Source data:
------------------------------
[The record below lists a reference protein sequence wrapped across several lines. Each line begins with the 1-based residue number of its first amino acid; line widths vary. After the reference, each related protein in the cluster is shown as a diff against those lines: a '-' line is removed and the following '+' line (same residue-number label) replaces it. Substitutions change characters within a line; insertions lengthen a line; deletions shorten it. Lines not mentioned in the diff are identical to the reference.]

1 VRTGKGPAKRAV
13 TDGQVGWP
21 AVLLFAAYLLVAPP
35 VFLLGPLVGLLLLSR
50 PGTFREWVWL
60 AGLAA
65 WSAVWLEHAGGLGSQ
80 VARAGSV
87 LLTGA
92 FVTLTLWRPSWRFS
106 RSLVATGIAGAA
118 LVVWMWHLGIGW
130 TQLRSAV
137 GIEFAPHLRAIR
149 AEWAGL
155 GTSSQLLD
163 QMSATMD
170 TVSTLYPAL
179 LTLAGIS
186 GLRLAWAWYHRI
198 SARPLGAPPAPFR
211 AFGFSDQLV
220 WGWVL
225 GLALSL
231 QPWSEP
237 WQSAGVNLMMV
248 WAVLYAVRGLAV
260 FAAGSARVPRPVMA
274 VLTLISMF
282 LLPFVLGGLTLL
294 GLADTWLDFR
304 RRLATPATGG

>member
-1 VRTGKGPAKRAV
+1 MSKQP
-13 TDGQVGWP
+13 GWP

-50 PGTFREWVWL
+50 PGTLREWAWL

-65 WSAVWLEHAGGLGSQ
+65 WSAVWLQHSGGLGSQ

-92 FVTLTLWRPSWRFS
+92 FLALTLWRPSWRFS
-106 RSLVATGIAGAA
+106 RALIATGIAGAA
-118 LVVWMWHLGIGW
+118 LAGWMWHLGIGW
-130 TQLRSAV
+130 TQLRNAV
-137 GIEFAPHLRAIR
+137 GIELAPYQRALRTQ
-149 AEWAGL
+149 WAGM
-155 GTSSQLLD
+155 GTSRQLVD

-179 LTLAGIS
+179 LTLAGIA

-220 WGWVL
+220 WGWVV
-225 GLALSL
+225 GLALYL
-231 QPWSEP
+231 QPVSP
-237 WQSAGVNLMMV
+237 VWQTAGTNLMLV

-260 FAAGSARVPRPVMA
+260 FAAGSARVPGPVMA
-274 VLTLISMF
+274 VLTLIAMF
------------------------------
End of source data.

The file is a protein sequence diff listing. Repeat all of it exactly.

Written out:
[The record below lists a reference protein sequence wrapped across several lines. Each line begins with the 1-based residue number of its first amino acid; line widths vary. After the reference, each related protein in the cluster is shown as a diff against those lines: a '-' line is removed and the following '+' line (same residue-number label) replaces it. Substitutions change characters within a line; insertions lengthen a line; deletions shorten it. Lines not mentioned in the diff are identical to the reference.]

1 VRTGKGPAKRAV
13 TDGQVGWP
21 AVLLFAAYLLVAPP
35 VFLLGPLVGLLLLSR
50 PGTFREWVWL
60 AGLAA
65 WSAVWLEHAGGLGSQ
80 VARAGSV
87 LLTGA
92 FVTLTLWRPSWRFS
106 RSLVATGIAGAA
118 LVVWMWHLGIGW
130 TQLRSAV
137 GIEFAPHLRAIR
149 AEWAGL
155 GTSSQLLD
163 QMSATMD
170 TVSTLYPAL
179 LTLAGIS
186 GLRLAWAWYHRI
198 SARPLGAPPAPFR
211 AFGFSDQLV
220 WGWVL
225 GLALSL
231 QPWSEP
237 WQSAGVNLMMV
248 WAVLYAVRGLAV
260 FAAGSARVPRPVMA
274 VLTLISMF
282 LLPFVLGGLTLL
294 GLADTWLDFR
304 RRLATPATGG

>member
-1 VRTGKGPAKRAV
+1 MSKQP
-13 TDGQVGWP
+13 GWP

-50 PGTFREWVWL
+50 PGTLREWAWL

-65 WSAVWLEHAGGLGSQ
+65 WSAVWLQHSGGLGSQ

-92 FVTLTLWRPSWRFS
+92 FLALTLWRPSWRFS
-106 RSLVATGIAGAA
+106 RALIATGIAGAA
-118 LVVWMWHLGIGW
+118 LAGWMWHLGIGW
-130 TQLRSAV
+130 TQLRNAV
-137 GIEFAPHLRAIR
+137 GIELAPYQRALRTQ
-149 AEWAGL
+149 WAGM
-155 GTSSQLLD
+155 GTSRQLVD

-179 LTLAGIS
+179 LTLAGIA

-220 WGWVL
+220 WGWVV
-225 GLALSL
+225 GLALYL
-231 QPWSEP
+231 QPVSP
-237 WQSAGVNLMMV
+237 VWQTAGTNLMLV

-260 FAAGSARVPRPVMA
+260 FAAGSARVPGPVMA
-274 VLTLISMF
+274 VLTLIAMF